|National Alliance on Mental Illness
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New Priced Out Report Released
Critical Advocacy Tool for Expanding Access to Affordable Housing for People Living with Mental Illness
June 20, 2011
The Technical Assistance Collaborative (TAC) and the Consortium for Citizens with Disabilities (CCD) Housing Task Force have released the Priced Out in 2010 study which demonstrates that the national average rent for a modestly priced one-bedroom apartment is greater than the entire Supplemental Security Income (SSI) of a person living with a disability. The study sheds light on the serious problems experienced by our nation’s most vulnerable citizens – extremely low income people living with significant and long-term disabilities – including non-elderly adults living with serious mental illness.
As many NAMI members know first-hand, SSI is a federal program that provides income to people living with significant and long-term disabilities, including serious mental illness, who are unable to work and have no other source of income and virtually no assets. According to Priced Out in 2010, a single person SSI household received an average monthly SSI payment of $703 to cover all their basic needs, including housing. This study documents that $703 is less than the rent for most apartments across the nation, particularly in higher cost housing markets.
The major findings from the Priced Out in 2010 study include the following:
- People living with disabilities who receive SSI payments continue to be the nation’s poorest citizens. In 2010, the annual income of a single individual receiving SSI payments was $8,436 – equal to only 18.7 percent of the national median income for a one-person household and over 20 percent below the 2010 federal poverty level of $10,830. Since the first Priced Out study was published in 1998, the value of SSI payments compared to median income has declined precipitously – from 24.4 percent of median income in 1998 to 18.7 percent in 2010 – while national average rents have risen over 50 percent during the same time period.
- In 2010, as a national average, a person receiving SSI needed to pay 112 percent of their monthly income to rent a modest one-bedroom unit. In the 12 years since the first Priced Out was published, the amount of monthly SSI income needed to rent a modest one-bedroom unit has increased an astonishing 62 percent. People with disabilities were also priced out of smaller studio/efficiency units, which averaged 99 percent of monthly SSI.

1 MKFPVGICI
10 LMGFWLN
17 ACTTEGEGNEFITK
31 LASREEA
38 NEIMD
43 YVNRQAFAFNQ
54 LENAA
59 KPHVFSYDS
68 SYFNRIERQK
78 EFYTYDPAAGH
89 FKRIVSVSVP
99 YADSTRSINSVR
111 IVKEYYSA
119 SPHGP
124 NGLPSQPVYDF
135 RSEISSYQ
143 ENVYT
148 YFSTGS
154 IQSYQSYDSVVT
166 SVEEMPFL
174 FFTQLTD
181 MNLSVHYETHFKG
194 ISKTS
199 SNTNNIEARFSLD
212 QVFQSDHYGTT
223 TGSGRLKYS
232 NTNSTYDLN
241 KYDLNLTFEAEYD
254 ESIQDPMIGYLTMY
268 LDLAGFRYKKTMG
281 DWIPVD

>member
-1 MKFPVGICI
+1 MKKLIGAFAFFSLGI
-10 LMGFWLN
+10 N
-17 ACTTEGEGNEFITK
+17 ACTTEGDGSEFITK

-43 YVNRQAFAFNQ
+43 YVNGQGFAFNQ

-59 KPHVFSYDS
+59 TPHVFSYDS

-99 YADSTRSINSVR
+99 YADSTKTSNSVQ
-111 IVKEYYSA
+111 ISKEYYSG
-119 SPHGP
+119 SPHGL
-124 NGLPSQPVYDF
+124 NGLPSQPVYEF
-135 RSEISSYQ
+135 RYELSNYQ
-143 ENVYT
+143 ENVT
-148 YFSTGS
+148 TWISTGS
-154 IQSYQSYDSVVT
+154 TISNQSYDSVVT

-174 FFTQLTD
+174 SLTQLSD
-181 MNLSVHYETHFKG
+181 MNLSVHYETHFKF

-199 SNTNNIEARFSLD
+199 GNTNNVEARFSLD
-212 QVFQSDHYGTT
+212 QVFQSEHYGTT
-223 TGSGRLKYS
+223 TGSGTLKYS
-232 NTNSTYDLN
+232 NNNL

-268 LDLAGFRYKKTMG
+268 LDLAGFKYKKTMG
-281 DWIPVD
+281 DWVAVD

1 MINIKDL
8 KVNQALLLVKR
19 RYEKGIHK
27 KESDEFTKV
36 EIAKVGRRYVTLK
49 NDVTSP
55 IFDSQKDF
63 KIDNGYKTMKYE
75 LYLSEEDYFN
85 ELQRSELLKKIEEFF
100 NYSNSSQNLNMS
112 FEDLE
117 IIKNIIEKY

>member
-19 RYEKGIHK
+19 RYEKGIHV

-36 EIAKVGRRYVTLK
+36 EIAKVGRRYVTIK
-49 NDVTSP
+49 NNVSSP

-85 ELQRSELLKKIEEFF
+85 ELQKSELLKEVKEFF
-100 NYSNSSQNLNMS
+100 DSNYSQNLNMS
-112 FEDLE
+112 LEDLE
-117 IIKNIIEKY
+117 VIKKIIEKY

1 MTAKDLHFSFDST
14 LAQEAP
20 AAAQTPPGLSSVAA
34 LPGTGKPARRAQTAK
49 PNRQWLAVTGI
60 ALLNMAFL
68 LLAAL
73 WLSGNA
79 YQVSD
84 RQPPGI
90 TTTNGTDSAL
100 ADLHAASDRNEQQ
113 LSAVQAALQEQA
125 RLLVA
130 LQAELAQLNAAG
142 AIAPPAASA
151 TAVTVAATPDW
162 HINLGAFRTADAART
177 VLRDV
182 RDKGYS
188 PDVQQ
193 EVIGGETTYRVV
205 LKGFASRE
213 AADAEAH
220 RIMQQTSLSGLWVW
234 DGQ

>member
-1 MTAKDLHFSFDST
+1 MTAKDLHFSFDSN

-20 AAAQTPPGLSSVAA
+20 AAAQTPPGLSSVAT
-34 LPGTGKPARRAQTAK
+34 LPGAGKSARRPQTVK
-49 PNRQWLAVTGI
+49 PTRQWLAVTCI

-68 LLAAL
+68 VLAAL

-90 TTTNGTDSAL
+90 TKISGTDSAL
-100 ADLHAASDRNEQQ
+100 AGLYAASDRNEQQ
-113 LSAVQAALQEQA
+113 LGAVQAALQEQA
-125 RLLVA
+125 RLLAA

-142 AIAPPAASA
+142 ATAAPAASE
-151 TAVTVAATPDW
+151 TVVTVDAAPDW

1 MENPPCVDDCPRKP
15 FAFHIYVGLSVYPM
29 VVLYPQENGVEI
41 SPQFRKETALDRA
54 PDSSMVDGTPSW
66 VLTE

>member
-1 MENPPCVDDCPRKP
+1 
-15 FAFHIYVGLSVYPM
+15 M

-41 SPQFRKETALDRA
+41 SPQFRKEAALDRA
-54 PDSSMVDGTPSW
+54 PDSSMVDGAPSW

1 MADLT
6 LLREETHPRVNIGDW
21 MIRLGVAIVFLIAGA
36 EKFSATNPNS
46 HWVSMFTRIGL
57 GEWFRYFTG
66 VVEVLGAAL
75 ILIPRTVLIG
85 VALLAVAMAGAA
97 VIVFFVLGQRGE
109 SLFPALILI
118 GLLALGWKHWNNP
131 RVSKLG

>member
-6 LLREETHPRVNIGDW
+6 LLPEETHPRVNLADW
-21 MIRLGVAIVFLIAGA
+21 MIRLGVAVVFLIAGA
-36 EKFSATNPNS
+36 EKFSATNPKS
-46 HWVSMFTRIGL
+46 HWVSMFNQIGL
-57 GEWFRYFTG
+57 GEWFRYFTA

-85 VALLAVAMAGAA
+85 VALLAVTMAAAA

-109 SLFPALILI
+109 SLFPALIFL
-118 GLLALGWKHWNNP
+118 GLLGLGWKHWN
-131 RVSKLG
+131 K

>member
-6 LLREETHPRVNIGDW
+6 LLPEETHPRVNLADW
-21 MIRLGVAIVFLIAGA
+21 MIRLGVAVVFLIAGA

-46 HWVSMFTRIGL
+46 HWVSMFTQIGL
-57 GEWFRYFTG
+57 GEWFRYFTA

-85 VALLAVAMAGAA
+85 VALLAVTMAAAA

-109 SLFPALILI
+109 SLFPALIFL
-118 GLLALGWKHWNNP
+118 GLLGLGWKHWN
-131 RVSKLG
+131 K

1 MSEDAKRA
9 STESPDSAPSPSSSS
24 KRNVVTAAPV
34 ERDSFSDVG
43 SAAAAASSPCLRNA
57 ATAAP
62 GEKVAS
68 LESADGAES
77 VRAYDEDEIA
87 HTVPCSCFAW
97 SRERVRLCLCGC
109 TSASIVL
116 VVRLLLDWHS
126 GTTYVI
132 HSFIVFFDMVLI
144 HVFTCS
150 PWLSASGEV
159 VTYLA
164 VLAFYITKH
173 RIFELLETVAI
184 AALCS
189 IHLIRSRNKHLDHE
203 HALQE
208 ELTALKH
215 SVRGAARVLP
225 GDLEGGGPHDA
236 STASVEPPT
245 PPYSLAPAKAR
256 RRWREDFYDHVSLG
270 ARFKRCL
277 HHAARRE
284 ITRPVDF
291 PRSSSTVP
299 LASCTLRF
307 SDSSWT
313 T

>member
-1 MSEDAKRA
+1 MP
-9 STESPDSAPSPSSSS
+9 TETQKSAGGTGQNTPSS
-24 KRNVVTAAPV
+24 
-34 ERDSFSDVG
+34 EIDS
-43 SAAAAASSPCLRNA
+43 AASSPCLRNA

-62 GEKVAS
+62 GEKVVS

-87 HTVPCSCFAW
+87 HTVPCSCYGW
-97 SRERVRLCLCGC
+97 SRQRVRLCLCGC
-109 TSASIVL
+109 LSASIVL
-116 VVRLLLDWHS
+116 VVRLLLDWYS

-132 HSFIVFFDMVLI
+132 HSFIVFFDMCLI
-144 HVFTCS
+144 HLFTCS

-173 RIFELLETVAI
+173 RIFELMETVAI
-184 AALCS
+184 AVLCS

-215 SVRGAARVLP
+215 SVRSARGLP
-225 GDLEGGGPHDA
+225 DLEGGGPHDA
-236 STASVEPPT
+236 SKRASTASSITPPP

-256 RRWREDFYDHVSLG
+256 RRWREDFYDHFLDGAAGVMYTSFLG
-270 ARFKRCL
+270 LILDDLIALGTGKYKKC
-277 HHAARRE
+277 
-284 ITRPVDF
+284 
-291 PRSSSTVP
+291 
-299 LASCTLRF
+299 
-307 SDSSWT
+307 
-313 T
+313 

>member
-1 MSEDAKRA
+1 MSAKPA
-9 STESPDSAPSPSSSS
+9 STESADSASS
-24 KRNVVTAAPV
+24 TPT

- In 2010, 21 states provided discretionary state SSI supplements to people living independently in the community. However, these supplements had little impact on the housing affordability crisis experienced by people living with disabilities. Even in Alaska – which had the highest state SSI supplement of $362 and a total monthly SSI payment of $1,036 – people living with disabilities receiving SSI still needed to pay over 80 percent of their monthly income to rent a modest one-bedroom unit. Since 1998, the number of states choosing to provide optional SSI supplements has declined and the average supplement has decreased 5 percent. During this same time period the average rent for a modest one-bedroom unit increased 51 percent.
- In 2010, 218 housing market areas across 42 states had one-bedroom rents that exceeded 100 percent of monthly SSI, including 30 communities with rents over 150 percent. Six entire states had rents that exceeded 100 percent of monthly SSI and four additional states had only a handful of rural areas with rents below 100 percent of monthly SSI.
Priced Out in 2010 is the 7th edition of the Priced Out series and is being published as our nation struggles to recover from a deep recession and as major cuts are being made in federal programs. Unlike some prior economic downturns, this one has been all about housing. Millions of Americans have already lost their homes or continue to face foreclosure, eviction and the possibility of homelessness.
To obtain a copy of Price Out in 2010 and additional information please visit, http://pricedout.tacinc.org or call (617) 266-5657.